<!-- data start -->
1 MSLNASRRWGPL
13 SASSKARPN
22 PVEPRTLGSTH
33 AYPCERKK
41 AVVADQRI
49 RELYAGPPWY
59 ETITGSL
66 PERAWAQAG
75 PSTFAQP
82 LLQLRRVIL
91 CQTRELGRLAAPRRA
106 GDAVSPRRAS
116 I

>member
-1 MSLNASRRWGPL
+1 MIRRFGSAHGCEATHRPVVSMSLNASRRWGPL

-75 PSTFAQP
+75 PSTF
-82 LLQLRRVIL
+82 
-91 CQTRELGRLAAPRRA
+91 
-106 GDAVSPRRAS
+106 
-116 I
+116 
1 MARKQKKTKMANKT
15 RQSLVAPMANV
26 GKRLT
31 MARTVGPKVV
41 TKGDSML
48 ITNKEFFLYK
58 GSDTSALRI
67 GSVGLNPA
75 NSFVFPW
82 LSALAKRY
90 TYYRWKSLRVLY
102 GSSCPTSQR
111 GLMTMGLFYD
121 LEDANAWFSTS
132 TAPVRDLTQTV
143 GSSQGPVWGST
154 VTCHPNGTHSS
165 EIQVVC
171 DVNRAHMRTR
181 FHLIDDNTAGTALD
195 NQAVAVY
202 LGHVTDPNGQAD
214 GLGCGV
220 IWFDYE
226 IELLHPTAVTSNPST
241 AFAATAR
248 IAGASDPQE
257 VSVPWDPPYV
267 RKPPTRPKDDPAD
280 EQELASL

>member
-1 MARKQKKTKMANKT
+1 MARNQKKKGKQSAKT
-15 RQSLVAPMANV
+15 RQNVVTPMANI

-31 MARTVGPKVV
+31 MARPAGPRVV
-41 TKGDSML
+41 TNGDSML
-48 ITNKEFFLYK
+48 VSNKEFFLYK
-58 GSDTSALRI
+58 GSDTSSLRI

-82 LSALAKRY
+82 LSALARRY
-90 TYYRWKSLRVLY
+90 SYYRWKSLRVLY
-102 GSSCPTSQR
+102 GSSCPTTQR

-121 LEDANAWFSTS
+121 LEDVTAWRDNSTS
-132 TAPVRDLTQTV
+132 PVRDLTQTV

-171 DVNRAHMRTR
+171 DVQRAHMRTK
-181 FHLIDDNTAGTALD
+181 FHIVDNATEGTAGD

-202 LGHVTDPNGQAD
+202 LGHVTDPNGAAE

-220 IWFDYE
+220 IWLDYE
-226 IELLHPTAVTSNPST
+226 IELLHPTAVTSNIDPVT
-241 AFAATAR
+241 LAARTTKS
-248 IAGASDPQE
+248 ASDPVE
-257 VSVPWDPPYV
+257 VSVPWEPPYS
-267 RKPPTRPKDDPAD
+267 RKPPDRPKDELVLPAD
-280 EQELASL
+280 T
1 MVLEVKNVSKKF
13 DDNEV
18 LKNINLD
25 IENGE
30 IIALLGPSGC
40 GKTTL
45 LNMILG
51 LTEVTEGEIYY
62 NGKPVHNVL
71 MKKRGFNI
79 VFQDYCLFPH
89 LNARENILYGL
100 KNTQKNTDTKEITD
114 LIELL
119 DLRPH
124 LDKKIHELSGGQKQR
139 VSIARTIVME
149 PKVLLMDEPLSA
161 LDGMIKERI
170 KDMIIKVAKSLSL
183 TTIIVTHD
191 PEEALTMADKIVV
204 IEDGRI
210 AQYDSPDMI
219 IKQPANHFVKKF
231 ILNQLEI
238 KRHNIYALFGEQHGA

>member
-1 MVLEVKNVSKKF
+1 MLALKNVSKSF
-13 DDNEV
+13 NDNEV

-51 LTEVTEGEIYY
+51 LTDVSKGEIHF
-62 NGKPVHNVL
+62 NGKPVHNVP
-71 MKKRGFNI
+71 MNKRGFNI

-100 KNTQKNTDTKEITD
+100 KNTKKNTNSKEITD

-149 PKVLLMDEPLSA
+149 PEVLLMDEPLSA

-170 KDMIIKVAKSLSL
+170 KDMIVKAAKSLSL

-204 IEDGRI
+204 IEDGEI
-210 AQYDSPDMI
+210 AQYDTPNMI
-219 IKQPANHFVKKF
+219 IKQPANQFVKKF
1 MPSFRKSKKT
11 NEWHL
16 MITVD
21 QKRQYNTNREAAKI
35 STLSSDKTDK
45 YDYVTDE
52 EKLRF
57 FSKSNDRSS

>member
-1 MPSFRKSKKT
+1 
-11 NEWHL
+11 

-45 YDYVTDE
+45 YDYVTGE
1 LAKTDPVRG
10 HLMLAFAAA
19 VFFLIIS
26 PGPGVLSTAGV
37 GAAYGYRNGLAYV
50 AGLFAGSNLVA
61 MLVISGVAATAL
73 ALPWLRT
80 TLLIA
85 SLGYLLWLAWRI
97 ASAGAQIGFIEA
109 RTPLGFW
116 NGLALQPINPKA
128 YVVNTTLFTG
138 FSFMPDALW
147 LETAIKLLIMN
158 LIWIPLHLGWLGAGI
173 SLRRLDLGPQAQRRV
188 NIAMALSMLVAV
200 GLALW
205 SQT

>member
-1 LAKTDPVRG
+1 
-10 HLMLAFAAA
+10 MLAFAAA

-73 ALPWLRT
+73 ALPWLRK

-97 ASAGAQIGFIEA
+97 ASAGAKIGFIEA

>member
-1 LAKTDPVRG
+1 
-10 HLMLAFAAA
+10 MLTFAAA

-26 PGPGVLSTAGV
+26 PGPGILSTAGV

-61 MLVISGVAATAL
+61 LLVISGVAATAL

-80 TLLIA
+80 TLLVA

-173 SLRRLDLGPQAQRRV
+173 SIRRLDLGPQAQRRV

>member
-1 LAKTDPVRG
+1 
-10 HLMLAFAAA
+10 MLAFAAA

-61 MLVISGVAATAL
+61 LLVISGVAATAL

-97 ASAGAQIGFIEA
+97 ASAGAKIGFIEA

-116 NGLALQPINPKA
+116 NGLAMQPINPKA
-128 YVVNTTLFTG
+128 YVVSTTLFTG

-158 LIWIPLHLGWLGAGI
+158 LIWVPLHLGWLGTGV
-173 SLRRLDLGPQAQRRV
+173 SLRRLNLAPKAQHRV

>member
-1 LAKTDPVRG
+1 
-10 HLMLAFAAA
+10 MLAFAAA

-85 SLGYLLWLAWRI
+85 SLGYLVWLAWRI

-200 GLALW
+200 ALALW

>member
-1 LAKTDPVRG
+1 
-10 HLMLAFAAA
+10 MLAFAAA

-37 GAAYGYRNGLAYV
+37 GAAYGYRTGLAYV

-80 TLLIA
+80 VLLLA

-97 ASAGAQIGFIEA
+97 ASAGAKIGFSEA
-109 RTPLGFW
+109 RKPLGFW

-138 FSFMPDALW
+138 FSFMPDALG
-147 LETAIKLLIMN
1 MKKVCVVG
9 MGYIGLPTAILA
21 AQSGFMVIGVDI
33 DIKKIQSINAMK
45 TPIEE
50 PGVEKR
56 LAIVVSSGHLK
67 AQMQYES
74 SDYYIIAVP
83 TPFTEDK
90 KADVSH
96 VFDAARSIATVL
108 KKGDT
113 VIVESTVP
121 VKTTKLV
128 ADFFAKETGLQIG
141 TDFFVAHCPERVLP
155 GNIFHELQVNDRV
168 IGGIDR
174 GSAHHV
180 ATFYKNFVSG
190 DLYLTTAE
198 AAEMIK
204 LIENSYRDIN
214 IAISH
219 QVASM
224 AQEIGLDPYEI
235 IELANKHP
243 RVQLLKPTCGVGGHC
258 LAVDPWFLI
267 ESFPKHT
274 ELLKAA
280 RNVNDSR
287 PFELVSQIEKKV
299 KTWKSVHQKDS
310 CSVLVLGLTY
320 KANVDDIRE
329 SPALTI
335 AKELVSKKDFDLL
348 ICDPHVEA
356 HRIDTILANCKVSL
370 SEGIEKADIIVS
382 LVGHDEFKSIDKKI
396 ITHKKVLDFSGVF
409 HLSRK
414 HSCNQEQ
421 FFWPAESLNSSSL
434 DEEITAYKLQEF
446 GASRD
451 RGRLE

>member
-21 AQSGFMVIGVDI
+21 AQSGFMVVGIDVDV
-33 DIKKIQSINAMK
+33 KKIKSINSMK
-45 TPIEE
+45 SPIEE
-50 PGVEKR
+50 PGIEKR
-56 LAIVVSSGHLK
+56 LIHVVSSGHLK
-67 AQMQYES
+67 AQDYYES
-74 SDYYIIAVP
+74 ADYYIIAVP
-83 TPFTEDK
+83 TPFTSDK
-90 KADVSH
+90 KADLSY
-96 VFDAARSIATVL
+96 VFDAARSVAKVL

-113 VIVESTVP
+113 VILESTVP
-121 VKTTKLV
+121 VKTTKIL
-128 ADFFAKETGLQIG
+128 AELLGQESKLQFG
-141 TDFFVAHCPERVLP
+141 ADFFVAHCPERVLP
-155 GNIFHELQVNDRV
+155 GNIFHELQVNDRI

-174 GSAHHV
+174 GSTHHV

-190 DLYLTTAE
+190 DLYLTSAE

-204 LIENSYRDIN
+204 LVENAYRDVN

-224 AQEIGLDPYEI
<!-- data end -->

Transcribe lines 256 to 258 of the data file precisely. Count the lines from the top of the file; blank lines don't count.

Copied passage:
56 LAIVVSSGHLK
67 AQMQYES
74 SDYYIIAVP